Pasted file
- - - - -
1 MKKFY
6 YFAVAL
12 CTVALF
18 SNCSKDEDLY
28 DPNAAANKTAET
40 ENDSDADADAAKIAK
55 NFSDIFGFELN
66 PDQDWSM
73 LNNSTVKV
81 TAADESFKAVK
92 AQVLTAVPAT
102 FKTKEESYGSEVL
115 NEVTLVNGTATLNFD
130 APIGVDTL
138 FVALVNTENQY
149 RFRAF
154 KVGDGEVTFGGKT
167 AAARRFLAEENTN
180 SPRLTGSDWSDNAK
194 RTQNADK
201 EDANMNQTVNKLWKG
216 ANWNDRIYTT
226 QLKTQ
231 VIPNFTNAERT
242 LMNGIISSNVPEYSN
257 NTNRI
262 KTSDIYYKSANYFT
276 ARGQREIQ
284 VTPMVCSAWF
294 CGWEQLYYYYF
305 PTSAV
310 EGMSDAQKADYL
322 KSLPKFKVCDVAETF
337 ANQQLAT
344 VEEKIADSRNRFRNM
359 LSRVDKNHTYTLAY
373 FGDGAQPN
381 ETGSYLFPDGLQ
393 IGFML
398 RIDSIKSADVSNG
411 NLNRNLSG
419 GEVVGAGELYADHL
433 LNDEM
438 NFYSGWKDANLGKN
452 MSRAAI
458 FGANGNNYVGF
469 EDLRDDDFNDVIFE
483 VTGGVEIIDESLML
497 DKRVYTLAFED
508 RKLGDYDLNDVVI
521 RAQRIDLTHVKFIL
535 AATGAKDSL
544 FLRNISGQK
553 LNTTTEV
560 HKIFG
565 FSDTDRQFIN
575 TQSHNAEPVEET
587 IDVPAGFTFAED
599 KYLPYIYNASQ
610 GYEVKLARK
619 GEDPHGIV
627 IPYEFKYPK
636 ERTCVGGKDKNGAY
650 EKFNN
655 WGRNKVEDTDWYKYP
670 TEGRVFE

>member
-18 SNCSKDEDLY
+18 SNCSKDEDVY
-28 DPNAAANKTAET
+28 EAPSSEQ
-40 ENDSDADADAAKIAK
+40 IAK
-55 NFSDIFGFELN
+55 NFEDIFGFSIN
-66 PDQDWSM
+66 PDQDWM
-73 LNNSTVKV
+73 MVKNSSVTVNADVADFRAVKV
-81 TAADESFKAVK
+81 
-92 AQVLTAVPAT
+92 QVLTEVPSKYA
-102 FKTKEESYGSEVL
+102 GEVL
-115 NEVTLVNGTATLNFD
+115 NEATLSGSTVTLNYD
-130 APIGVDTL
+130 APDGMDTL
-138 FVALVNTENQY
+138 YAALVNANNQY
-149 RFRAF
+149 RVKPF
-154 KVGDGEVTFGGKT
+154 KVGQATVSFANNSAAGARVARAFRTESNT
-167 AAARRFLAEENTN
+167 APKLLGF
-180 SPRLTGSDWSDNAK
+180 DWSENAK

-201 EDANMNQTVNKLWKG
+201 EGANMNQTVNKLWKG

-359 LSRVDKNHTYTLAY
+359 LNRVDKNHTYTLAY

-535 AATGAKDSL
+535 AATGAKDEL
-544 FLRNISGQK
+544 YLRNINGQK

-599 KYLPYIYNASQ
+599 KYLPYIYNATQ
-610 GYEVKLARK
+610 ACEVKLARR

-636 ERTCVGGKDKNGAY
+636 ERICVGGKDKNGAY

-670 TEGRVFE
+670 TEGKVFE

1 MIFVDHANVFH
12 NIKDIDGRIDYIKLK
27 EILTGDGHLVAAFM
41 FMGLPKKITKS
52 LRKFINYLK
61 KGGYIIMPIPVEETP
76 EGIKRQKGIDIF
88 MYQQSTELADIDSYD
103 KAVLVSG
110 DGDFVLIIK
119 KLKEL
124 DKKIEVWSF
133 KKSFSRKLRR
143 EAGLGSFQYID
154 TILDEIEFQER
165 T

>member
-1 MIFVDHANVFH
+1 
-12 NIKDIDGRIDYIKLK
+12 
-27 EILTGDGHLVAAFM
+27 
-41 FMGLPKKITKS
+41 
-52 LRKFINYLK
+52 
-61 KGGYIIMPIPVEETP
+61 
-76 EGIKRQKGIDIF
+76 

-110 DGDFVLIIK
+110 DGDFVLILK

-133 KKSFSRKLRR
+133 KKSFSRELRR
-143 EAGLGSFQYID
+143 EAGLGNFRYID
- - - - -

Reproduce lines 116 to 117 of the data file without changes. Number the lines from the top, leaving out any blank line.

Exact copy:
1 MIFVDHANVFH
12 NIKDIDGRIDYIKLK